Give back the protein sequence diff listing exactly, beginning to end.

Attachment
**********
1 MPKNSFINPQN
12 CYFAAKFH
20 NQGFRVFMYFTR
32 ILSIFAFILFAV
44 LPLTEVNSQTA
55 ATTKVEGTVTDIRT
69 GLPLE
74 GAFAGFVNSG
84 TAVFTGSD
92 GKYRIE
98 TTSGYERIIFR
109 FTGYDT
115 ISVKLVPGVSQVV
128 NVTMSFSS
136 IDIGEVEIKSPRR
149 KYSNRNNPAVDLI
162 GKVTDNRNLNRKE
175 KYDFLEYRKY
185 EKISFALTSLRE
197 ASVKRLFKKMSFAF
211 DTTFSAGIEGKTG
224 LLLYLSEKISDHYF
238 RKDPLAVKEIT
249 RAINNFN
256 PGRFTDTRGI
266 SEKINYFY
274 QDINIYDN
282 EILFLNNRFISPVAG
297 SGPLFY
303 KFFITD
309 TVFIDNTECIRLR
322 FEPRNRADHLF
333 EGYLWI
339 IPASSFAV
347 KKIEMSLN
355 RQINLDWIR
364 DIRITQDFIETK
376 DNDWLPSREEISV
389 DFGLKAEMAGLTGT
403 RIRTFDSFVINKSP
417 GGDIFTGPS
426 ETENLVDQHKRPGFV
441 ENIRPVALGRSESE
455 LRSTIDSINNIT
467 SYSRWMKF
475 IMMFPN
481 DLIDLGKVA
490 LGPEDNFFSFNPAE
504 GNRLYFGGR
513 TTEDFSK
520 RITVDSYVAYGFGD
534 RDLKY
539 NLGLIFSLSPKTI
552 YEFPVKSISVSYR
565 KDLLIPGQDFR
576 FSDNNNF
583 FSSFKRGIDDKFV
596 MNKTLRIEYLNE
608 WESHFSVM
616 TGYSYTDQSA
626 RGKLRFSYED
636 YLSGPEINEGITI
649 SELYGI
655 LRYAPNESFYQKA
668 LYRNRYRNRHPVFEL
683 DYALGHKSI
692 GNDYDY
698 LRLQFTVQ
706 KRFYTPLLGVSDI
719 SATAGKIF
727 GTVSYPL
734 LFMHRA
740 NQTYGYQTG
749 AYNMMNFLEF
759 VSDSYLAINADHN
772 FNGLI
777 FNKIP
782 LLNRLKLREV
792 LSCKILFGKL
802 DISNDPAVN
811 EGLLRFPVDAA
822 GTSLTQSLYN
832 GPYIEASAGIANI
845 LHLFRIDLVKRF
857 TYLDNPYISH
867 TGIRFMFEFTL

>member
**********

1 MPKNSFINPQN
12 CYFAAKFH
20 NQGFRVFMYFTR
32 ILSIFAFILFAV
44 LPLTEVNSQTA
55 ATTKVEGTVTDIRT
69 GLPLE
74 GAFAGFVNSG
84 TAVFTGSD
92 GKYRIE
98 TTSGYERIIFR
109 FTGYDT
115 ISVKLVPGVSQVV
128 NVTMSFSS
136 IDIGEVEIKSPRR
149 KYSNRNNPAVDLI
162 GKVTDNRNLNRKE
175 KYDFLEYRKY
185 EKISFALTSLRE
197 ASVKRLFKKMSFAF
211 DTTFSAGIEGKTG
224 LLLYLSEKISDHYF
238 RKDPLAVKEIT
249 RAINNFN
256 PGRFTDTRGI
266 SEKINYFY
274 QDINIYDN
282 EILFLNNRFISPVAG
297 SGPLFY
303 KFFITD
309 TVFIDNTECIRLR
322 FEPRNRADHLF
333 EGYLWI
339 IPASSFAV
347 KKIEMSLN
355 RQINLDWIR
364 DIRITQDFIETK
376 DNDWLPSREEISV
389 DFGLKAEMAGLTGT
403 RIRTFDSFVINKSP
417 GGDIFTGPS
426 ETENLVDQHKRPGFV
441 ENIRPVALGRSESE
455 LRSTIDSINNIT
467 SYSRWMKF
475 IMMFPN
481 DLIDLGKVA
490 LGPEDNFFSFNPAE
504 GNRLYFGGR
513 TTEDFSK
520 RITVDSYVAYGFGD
534 RDLKY
539 NLGLIFSLSPKTI
552 YEFPVKSISVSYR
565 KDLLIPGQDFR
576 FSDNNNF
583 FSSFKRGIDDKFV
596 MNKTLRIEYLNE
608 WESHFSVM
616 TGYSYTDQSA
626 RGKLRFSYED
636 YLSGPEINEGITI
649 SELYGI
655 LRYAPNESFYQKA
668 LYRNRYRNRHPVFEL
683 DYALGHKSI
692 GNDYDY
698 LRLQFTVQ
706 KRFYTPLLGVSDI
719 SATAGKIF
727 GTVSYPL
734 LFMHRA
740 NQTYGYQTG
749 AYNMMNFLEF
759 VSDSYLAINADHN
772 FNGLI
777 FNKIP
782 LLNRLKLREV
792 LSCKILFGKL
802 DISNDPAVN
811 EGLLRFPVDAA
822 GTSLTQSLYN
832 GPYIEASAGIANI
845 LHLFRIDLVKRF
857 TYLDNPYISH
867 TGIRFMFEFTL

>member